Clarence most resent award in 2023 Honored him with the Research and Creative Works Leadership Award for extraordinary accomplishments in Pueblo Pottery during the Promoted Faculty Reception at the University of New Mexico, In 2023 invited to be part of “Native Soil” in Northern Iraq for two weeks, where he held a weeklong workshop in partnership with the Assyrian community in Bebedeh, Iraq. His next participation will be a seminar in 2024 in Oaxaca, Mexico, with a invite from the University of Arizona (Arizona Archaeological and Historical Society) and the Maxwell Museum of Anthropology, University of New Mexico. In 2009 participated in a Ceramic Faculty Symposium, held in the Jingdezhen Ceramic Institute, China, sponsored by NCECA, National Council on Education for the Ceramic Arts.
Dr. Michael Lerna, Daniel Johnson, Anson Etsitty, Dr. Avery Denny, and Emery Denny (not pictured)
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As early as she can remember, Brower’s life has been surrounded by art. Her uncle would carve baleen and ivory and make beautiful jewelry. Her grandmother Emily was also an expert seamstress. Brower’s mother learned sewing techniques from her mother Maryjane who had learned from Brower’s grandmother Emily. Then taught Brower those same techniques.
After High School, Brower had her first child. Then took up sewing with her aunt Florence Brower. Florence inspired her to start skin sewing again. Growing up in her community, she learned to skin sew at the age of 13 during her Inupiat Language class. Brower’s aunt had convinced her to enter the Top of the World baby contest they hold every 4th of July. Over the years, Brower continued sewing and eventually started her small business Hallelujah Designs in 2010. Since then, she has changed the name over to Bobby Itta Designs, and now is Arctic Luxe.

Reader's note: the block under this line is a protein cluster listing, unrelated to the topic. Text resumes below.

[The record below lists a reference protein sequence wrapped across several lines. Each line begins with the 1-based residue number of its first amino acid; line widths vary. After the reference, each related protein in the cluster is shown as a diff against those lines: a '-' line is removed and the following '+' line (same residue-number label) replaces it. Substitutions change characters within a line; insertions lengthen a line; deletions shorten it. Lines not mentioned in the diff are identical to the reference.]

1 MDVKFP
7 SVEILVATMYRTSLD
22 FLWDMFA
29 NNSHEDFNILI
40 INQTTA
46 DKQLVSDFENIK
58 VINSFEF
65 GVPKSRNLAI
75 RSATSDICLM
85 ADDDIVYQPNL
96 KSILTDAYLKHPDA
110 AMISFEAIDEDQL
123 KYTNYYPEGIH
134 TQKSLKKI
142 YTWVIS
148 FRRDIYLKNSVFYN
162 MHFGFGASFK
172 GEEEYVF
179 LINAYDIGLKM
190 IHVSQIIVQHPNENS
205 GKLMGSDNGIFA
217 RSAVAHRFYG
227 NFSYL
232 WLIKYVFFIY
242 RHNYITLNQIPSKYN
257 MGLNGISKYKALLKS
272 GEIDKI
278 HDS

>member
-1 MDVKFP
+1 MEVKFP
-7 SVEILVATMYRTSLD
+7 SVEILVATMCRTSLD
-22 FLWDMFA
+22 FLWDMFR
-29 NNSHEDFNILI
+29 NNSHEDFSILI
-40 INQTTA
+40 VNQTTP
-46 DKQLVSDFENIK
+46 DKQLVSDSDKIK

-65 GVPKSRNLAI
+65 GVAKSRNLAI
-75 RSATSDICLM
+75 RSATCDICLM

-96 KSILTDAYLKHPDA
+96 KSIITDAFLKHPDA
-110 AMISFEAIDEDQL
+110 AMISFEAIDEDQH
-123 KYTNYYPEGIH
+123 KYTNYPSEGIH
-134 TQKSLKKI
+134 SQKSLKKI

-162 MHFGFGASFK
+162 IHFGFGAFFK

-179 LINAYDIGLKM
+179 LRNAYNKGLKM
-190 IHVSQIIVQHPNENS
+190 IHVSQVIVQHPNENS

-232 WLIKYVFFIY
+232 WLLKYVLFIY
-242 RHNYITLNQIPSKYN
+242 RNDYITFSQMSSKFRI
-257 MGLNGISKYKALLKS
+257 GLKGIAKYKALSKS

In 2015, Brower decided to sign up for a fashion show with the Alaska Native Heritage Center. This was her start in fashion. Since then, she has shown her work all over Alaska, Washington, New Mexico, New York, and Canada.
Itta has work in the permanent collection of The International Folk Art Museum in Santa Fe, New Mexico. She also is an advocate for MMIWGS, and is working on a touring exhibit with the Bunnell Arts Street Center in Homer, Alaska.
An Indigenous-centered space that supports Elders, youth, and emerging artists interested in developing their exhibition readiness. Melissa has been published in the Alaska Humanities FORUM Magazine, First American Art Magazine, Inuit Art Quarterly, and the Smithsonian Arctic Studies Center’s Learning Lab. She is a founding member of Luk’ae Tse’ Taas (fish head soup) Comics, a new media collective focused on BIPOC representation in printed narratives. Melissa reclaims power for Indigenous peoples through movements of Land Back and what she calls an eclipsing of Land Acknowledgements. Working with settler communities on her traditional homelands, she is actively part of returning land to Indigenous ownership. Melissa has also created a Land Acknowledgement workshop that is aimed at settler labor and acts of reparations.